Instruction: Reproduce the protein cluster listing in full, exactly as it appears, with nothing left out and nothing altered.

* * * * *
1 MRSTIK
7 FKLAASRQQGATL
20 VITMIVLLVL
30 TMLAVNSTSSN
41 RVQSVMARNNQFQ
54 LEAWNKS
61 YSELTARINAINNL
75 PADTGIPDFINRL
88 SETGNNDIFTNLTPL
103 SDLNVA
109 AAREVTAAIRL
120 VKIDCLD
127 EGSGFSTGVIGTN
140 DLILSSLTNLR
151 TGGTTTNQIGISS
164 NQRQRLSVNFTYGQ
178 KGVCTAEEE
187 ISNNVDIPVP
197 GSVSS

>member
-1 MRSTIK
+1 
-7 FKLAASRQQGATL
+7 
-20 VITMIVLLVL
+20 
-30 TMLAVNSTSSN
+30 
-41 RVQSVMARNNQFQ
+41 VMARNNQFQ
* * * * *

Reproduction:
1 MRSTIK
7 FKLAASRQQGATL
20 VITMIVLLVL
30 TMLAVNSTSSN
41 RVQSVMARNNQFQ
54 LEAWNKS
61 YSELTARINAINNL
75 PADTGIPDFINRL
88 SETGNNDIFTNLTPL
103 SDLNVA
109 AAREVTAAIRL
120 VKIDCLD
127 EGSGFSTGVIGTN
140 DLILSSLTNLR
151 TGGTTTNQIGISS
164 NQRQRLSVNFTYGQ
178 KGVCTAEEE
187 ISNNVDIPVP
197 GSVSS

>member
-1 MRSTIK
+1 
-7 FKLAASRQQGATL
+7 
-20 VITMIVLLVL
+20 
-30 TMLAVNSTSSN
+30 
-41 RVQSVMARNNQFQ
+41 VMARNNQFQ